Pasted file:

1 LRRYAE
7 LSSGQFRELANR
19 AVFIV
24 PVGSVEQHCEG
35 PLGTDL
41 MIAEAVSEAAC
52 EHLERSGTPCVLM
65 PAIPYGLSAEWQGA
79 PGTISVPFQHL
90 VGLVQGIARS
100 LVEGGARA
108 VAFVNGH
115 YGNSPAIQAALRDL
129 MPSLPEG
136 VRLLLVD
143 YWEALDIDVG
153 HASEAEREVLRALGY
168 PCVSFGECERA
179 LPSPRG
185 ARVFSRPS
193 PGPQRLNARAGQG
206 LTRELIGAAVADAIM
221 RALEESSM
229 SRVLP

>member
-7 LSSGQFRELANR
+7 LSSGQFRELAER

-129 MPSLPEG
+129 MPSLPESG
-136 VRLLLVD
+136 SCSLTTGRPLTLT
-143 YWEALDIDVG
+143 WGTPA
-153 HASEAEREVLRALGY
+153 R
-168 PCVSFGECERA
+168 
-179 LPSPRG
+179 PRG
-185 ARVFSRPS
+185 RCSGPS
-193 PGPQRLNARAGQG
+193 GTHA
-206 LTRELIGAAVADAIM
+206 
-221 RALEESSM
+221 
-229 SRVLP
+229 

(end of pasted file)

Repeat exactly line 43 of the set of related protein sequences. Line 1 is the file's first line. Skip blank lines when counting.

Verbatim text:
+193 GTHA